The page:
Daisy Theatre’s delightful take
on William Shakespeare

Master puppeteer Ronnie Burkett delivers another charming show in Little Willy

By Byron Toben

May 8, 2023

First off, let me declare my bias. Years ago, when I was in elementary school, I came across a book on how to make hand puppets from old socks. I enjoyed it so much that I resolved to become a puppeteer. However, life intervened, and I took another course.

So, I am predisposed to appreciating good hand puppets and stringed marionettes, and there are none better than Ronnie Burkett and his handcrafted characters, which constitute his Daisy Theatre.

I have seen several of his shows, including his 2022 Little Dickens, where he took on the great novelist Charles Dickens. In his latest, Little Willy, he takes on the great playwright, William Shakespeare, hitting highlights of Romeo and Juliet, particularly the balcony and crypt scenes.

Mr. Burkett received many Canadian and international awards since his 1986 debut, including a 2019 appointment as an Officer of the Order of Canada. With a variety of wooden characters in different shows, he has created what I would term a puppet repertory company, the Daisy Theatre, a sort of vaudeville cabaret with recurrent characters.

In his latest, Little Willy, he [Ronnie Burkett] takes on the great playwright, William Shakespeare, hitting highlights of Romeo and Juliet, particularly the balcony and crypt scenes.

Among these are a military lieutenant, Major General Leslie; several prima donna actresses, Jolie Jolie and Esme Massengill; an aged seated woman, Edna Rural; and the popular child, Schnitzel.

Little Willy also introduces a Romeo marionette, as well as a balding theatre producer seeking someone to play Juliet. Many wannabe Juliets are rejected, resulting in Romeo deciding to play both roles himself (echoing Bottom in A Midsummers Night’s Dream).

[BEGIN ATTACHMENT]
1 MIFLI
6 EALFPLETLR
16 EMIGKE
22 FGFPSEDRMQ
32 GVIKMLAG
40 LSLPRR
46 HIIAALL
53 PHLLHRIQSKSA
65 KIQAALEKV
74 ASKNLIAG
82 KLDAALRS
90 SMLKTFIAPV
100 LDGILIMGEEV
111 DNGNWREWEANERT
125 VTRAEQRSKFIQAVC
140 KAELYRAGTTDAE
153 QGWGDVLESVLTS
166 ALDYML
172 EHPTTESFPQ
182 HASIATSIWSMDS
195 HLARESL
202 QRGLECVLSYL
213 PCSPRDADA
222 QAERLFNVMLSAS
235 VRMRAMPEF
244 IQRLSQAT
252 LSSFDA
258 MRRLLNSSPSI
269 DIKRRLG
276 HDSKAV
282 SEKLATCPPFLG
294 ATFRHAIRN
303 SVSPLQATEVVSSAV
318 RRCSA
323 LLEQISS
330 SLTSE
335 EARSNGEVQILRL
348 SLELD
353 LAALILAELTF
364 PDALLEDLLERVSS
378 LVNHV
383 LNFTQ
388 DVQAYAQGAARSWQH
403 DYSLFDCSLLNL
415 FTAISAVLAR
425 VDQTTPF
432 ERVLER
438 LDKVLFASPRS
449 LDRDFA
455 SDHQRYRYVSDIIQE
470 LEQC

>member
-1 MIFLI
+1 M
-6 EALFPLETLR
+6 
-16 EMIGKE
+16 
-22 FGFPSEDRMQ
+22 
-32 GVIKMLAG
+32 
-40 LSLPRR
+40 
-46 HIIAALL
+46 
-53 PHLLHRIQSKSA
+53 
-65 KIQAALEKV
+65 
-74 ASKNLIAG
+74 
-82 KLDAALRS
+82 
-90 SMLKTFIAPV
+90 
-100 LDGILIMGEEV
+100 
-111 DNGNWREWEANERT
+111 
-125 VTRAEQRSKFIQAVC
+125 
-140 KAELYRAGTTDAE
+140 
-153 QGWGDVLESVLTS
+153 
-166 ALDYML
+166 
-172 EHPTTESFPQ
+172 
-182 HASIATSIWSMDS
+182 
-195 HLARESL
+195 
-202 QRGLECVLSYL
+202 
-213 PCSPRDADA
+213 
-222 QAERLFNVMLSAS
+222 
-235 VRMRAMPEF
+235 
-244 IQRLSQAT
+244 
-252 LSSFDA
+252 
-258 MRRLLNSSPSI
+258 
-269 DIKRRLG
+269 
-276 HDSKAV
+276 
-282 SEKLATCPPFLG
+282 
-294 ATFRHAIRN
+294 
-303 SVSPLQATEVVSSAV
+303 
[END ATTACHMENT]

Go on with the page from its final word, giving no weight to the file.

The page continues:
The whole, voiced by Mr. Burkett without a script, is reminiscent of jazz improv so some examples I remember from the Tuesday, May 2 opening might not be “spoilers” for later shows.

When asked by the puppet producer whether she has ever performed Juliet before, Jolie Jolie replies, “No, but I knew the playwright,” leading to the producer responding, “How old ARE you?,” and her, “Old enough to know that friending the playwright is the best way to be cast.”

Later the Romeo puppet courts favour with an actress puppet by announcing, “I am one of the few male actors who like cats.” (How true!)

Ronnie Burkett and Little Willy

Mr. Burkett, now on the 7th city of his tour, mentions not only Montreal but, having not considered, the Westmount community theatre (Dramatis Personae), and disparages Tuesday night audiences, speaking of which, lots of audience participation here. He prevailed upon one lady in the audience to come on down and operate a wheel which opened a chest to reveal a nine-member puppet orchestra which mimics the score otherwise recorded by collaborator John Alcorn (lyrics, music, programmer and keyboards), John MacLeod (trumpet) and Bob De Angelis (clarinet and tenor saxophone).

Also, he prevailed in enlisting two male audience members to join him on the above stage platform to operate the control strings of several dancing hot dogs (wieners), which they managed with ease.

Finally, in the crypt scene, he enticed another male to clamber onto the stage, remove his shirt and play the dead Romeo while mourned by one of the puppet Juliets (Rosemary Focaccia) before, in grief, impaling herself on a plastic fork.

I didn’t catch the first names of these four volunteers, but if they see this review and want 15 minutes of fame (sort of), contact us, and we will include them in an amendment.

You don’t have to be a Shakespeare fan to love Little Willy!

Little Willy continues at the Centaur until May 14.

Images: courtesy of the Centaur Theatre

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Byron Toben, a past president of The Montreal Press Club, has been’s theatre reviewer since July 2015. Previously, he wrote for since terminated web sites Rover Arts and Charlebois Post, print weekly The Downtowner and print monthly The Senior Times. He also is an expert consultant on U.S. work permits for Canadians.


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